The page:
In 1958, aged 17, he became the youngest-ever winner of a World Cup tournament and the youngest scorer in a World Cup final. In the 1970 World Cup, in Mexico, the first to be broadcast to a global audience, and the first on colour television, he starred as conductor and star soloist of a matchless Brazil side who, sporting the national colours of gold and cobalt blue, played the sport with the grace and improvisatory flair worthy of a great musical ensemble.

Following Pelé’s death, the arch at Wembley stadium was lit up in blue and gold, as was the statue of Christ the Redeemer overlooking the city of Rio de Janeiro, while NASA marked the footballer’s passing with a photograph of a spiral galaxy in the constellation Sculptor in the colours of the Brazilian team.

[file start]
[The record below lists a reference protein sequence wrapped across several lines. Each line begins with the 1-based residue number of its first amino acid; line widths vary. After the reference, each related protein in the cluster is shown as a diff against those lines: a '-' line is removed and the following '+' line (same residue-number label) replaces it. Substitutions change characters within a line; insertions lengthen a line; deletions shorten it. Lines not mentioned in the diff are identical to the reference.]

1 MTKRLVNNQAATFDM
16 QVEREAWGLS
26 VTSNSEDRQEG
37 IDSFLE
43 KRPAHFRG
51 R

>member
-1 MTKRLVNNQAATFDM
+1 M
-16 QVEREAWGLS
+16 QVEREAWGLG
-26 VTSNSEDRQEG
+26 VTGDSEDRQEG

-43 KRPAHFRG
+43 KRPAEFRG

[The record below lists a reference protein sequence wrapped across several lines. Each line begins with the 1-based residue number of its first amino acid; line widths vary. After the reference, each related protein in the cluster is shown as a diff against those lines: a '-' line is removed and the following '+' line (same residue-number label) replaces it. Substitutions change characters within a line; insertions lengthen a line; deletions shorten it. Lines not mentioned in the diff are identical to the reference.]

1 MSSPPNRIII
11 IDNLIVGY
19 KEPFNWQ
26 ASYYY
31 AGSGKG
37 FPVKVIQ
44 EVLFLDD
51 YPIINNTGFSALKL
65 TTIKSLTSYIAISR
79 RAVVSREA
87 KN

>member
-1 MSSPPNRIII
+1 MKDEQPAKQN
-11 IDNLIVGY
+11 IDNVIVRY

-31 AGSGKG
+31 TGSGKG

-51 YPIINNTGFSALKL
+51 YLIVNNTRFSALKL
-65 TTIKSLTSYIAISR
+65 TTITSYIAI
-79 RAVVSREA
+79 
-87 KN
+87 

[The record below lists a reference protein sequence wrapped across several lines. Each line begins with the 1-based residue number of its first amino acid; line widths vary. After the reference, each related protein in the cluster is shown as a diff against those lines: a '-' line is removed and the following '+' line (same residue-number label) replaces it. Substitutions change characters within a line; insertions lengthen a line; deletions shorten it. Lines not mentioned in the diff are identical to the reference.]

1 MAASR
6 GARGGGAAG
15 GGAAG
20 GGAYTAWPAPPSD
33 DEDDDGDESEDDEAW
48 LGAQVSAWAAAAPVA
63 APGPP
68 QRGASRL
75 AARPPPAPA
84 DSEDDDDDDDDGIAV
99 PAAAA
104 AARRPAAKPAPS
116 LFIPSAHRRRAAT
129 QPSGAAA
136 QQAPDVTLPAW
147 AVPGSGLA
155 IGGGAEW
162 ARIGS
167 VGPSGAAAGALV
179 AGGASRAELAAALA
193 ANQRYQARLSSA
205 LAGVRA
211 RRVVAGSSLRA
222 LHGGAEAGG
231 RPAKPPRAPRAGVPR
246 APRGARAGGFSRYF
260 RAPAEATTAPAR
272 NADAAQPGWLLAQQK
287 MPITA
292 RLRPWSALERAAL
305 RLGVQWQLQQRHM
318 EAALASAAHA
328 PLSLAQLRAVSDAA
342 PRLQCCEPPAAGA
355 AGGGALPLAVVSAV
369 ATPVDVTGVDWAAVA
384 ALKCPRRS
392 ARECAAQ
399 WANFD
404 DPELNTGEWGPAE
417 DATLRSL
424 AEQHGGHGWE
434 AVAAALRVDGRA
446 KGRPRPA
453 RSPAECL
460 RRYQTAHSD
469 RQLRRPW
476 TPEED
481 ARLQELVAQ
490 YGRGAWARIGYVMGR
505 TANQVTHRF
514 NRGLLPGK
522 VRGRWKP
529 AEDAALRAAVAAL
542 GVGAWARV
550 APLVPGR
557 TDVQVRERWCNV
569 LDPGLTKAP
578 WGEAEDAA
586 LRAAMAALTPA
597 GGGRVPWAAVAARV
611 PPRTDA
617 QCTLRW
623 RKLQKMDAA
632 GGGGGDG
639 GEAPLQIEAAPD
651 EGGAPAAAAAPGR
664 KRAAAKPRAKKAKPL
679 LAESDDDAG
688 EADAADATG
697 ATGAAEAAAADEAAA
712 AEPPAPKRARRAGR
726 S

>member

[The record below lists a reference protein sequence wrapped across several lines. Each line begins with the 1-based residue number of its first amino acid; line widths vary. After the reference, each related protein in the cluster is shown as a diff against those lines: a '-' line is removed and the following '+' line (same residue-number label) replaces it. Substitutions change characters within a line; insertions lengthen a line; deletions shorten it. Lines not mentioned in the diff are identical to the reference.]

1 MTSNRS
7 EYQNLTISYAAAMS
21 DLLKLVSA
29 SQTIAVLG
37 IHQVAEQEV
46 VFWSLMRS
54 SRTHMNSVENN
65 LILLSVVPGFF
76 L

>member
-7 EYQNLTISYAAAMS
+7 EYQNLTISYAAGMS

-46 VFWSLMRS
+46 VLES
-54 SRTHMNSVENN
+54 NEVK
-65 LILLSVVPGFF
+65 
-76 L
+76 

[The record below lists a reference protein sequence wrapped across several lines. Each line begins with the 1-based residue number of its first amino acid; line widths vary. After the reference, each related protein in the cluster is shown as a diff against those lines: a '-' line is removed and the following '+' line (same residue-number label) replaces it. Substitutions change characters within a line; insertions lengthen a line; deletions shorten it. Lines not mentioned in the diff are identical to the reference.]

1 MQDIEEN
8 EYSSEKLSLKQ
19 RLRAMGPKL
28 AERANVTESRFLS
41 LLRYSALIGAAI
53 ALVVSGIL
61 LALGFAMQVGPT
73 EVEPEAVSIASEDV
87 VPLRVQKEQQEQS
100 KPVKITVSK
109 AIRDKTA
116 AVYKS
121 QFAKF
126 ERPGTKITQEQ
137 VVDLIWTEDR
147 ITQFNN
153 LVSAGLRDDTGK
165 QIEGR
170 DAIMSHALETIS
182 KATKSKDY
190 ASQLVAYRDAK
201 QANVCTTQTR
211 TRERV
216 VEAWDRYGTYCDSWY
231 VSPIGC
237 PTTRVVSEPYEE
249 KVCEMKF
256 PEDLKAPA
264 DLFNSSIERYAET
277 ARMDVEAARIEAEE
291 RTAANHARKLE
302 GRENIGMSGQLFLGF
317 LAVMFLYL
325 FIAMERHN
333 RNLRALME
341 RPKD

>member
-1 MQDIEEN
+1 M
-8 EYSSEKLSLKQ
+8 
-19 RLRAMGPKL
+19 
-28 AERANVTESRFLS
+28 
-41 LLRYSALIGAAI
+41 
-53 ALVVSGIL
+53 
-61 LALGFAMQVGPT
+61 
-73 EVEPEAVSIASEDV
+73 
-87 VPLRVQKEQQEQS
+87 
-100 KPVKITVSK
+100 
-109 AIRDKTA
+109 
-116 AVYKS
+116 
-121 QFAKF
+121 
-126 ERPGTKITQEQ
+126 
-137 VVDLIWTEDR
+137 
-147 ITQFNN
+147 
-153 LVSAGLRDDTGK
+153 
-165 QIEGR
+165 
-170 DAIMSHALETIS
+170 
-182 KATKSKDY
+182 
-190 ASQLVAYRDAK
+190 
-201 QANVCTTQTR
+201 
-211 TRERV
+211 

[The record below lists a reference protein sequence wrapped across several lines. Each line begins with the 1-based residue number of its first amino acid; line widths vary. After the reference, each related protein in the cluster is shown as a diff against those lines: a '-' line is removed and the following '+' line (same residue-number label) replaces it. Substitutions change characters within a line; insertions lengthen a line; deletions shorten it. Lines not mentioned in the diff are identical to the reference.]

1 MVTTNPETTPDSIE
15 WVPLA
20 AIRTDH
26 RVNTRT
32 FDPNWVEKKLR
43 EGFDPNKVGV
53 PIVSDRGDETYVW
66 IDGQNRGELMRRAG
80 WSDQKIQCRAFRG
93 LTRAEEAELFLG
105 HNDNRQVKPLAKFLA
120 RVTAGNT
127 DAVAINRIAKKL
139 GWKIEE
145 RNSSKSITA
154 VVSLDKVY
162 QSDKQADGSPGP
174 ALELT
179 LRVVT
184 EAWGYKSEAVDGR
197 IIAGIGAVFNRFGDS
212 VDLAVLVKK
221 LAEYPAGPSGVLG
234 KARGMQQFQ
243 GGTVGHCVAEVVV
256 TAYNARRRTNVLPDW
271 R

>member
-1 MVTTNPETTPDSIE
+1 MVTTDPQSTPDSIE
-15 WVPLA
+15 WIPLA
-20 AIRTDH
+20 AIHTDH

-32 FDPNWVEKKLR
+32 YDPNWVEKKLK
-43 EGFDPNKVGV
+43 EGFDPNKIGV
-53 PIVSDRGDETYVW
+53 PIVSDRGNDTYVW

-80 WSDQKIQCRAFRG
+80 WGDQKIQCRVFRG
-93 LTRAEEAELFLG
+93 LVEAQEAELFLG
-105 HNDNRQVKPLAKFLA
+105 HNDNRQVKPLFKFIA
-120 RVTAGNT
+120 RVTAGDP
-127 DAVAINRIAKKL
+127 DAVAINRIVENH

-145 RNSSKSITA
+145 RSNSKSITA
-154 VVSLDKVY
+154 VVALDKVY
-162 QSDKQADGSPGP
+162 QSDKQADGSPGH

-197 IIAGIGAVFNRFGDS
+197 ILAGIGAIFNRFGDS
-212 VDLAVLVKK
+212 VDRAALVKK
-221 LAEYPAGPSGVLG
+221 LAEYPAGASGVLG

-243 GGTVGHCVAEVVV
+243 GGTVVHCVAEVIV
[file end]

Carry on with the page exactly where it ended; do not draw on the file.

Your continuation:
Pelé’s special appeal was his demonstrable sportsmanship and integrity, his approachable nature, and easy smile, which made him a natural diplomat for sport and country, one who was received by monarchs and presidents around the world. “Absolutely everybody wanted to shake his hand, to get a photo with him,” the rock star Mick Jagger once said. “Saying you had partied with Pelé was the biggest badge of honour going.” The US President, Joe Biden, said following Pelé’s death: “For a sport that brings the world together like no other, Pelé’s rise from humble beginnings to soccer legend is a story of what is possible.”